Performing Memory: Vladimir Putin and the Celebration of World War II in Russia

In: The Soviet and Post-Soviet Review
Elizabeth A. Wood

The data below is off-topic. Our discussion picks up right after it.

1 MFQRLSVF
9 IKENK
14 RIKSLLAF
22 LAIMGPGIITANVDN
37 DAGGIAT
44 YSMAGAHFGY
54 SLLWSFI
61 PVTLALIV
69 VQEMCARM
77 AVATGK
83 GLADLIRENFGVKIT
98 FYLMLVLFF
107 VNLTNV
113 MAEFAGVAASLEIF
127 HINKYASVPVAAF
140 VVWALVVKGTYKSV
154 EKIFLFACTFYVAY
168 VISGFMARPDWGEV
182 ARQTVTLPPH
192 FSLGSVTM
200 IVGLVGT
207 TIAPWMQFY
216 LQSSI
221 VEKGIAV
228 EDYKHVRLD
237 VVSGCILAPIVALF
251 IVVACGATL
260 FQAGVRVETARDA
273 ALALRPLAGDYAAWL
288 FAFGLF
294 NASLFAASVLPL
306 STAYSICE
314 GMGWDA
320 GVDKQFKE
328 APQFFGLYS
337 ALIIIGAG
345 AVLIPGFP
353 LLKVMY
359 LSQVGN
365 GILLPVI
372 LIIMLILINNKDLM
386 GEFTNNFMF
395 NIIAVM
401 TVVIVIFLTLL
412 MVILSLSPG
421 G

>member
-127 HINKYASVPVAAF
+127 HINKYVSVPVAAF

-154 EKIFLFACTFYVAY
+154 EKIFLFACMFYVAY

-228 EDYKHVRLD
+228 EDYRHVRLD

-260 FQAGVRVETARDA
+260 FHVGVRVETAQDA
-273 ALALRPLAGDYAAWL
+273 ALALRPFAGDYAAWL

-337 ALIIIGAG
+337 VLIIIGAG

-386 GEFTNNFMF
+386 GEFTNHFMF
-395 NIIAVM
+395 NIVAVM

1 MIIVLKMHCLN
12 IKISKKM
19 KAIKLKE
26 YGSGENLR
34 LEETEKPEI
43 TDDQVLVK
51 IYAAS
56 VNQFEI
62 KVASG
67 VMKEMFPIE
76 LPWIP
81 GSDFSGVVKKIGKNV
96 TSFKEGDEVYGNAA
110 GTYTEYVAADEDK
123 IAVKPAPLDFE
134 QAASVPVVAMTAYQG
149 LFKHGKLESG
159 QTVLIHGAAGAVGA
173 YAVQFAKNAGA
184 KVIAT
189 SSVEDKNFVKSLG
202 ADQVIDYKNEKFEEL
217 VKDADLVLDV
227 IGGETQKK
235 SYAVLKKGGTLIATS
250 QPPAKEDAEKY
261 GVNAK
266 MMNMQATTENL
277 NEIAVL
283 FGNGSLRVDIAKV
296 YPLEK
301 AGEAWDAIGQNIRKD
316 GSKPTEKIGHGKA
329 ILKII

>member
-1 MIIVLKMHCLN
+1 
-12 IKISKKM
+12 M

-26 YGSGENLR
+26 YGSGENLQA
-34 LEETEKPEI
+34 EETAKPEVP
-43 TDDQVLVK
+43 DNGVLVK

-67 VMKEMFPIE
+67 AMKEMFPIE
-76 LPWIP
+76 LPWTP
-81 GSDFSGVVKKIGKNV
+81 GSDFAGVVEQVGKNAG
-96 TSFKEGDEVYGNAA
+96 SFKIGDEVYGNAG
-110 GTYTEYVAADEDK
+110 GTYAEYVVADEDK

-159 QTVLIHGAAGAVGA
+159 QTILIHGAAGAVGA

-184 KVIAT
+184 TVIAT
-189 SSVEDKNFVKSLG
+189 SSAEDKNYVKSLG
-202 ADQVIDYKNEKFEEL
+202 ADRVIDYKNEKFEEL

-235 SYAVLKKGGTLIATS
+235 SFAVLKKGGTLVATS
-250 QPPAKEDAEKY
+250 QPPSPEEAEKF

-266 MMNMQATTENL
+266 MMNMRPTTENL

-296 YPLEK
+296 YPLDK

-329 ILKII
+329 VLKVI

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By making World War II a personal event and also a sacred one, Vladimir Putin has created a myth and a ritual that elevates him personally, uniting Russia (at least theoretically) and showing him as the natural hero-leader, the warrior who is personally associated with defending the Motherland. Several settings illustrate this personal performance of memory: Putin's meetings with veterans, his narration of his own family's sufferings in the Leningrad blockade, his visits to churches associated with the war, his participation in parades and the creation of new uniforms, and his creation of a girls' school that continues the military tradition. In each of these settings Putin demonstrates a connection to the war and to Russia's greatness as dutiful son meeting with his elders, as legitimate son of Leningrad, and as father to a new generation of girls associated with the military. Each setting helps to reinforce a masculine image of Putin as a ruler who is both autocrat and a man of the people.

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